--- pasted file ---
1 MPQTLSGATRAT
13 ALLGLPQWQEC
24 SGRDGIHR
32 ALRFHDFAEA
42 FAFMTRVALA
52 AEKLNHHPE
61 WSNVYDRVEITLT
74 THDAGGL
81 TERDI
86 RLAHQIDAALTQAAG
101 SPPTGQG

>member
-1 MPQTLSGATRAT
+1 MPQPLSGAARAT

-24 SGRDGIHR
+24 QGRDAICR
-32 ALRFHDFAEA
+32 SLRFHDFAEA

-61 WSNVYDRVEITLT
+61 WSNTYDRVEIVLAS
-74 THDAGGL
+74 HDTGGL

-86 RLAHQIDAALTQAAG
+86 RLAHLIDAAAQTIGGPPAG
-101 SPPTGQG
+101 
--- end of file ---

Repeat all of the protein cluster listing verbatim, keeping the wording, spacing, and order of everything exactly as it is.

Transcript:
1 MPQTLSGATRAT
13 ALLGLPQWQEC
24 SGRDGIHR
32 ALRFHDFAEA
42 FAFMTRVALA
52 AEKLNHHPE
61 WSNVYDRVEITLT
74 THDAGGL
81 TERDI
86 RLAHQIDAALTQAAG
101 SPPTGQG

>member
-1 MPQTLSGATRAT
+1 MPQPLSGAARAT

-24 SGRDGIHR
+24 QGRDAICR
-32 ALRFHDFAEA
+32 SLRFHDFAEA

-61 WSNVYDRVEITLT
+61 WSNTYDRVEIVLAS
-74 THDAGGL
+74 HDTGGL

-86 RLAHQIDAALTQAAG
+86 RLAHLIDAAAQTIGGPPAG
-101 SPPTGQG
+101 